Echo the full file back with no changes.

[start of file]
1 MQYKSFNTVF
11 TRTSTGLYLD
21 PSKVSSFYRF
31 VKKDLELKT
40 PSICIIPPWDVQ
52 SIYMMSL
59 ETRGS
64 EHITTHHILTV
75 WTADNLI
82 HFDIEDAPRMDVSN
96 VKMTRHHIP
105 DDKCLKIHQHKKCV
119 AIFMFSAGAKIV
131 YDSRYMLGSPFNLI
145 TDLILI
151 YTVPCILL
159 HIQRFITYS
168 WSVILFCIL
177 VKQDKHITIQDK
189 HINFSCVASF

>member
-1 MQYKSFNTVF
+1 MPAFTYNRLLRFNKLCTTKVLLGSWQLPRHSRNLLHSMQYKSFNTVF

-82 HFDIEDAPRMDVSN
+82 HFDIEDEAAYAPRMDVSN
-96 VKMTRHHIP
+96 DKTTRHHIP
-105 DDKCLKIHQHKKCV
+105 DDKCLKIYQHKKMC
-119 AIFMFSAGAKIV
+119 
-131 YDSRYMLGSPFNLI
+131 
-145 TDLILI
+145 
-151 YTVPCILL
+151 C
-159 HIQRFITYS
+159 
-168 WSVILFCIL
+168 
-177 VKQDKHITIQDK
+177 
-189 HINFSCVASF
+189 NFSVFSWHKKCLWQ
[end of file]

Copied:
1 MQYKSFNTVF
11 TRTSTGLYLD
21 PSKVSSFYRF
31 VKKDLELKT
40 PSICIIPPWDVQ
52 SIYMMSL
59 ETRGS
64 EHITTHHILTV
75 WTADNLI
82 HFDIEDAPRMDVSN
96 VKMTRHHIP
105 DDKCLKIHQHKKCV
119 AIFMFSAGAKIV
131 YDSRYMLGSPFNLI
145 TDLILI
151 YTVPCILL
159 HIQRFITYS
168 WSVILFCIL
177 VKQDKHITIQDK
189 HINFSCVASF

>member
-1 MQYKSFNTVF
+1 MPAFTYNRLLRFNKLCTTKVLLGSWQLPRHSRNLLHSMQYKSFNTVF

-82 HFDIEDAPRMDVSN
+82 HFDIEDEAAYAPRMDVSN
-96 VKMTRHHIP
+96 DKTTRHHIP
-105 DDKCLKIHQHKKCV
+105 DDKCLKIYQHKKMC
-119 AIFMFSAGAKIV
+119 
-131 YDSRYMLGSPFNLI
+131 
-145 TDLILI
+145 
-151 YTVPCILL
+151 C
-159 HIQRFITYS
+159 
-168 WSVILFCIL
+168 
-177 VKQDKHITIQDK
+177 
-189 HINFSCVASF
+189 NFSVFSWHKKCLWQ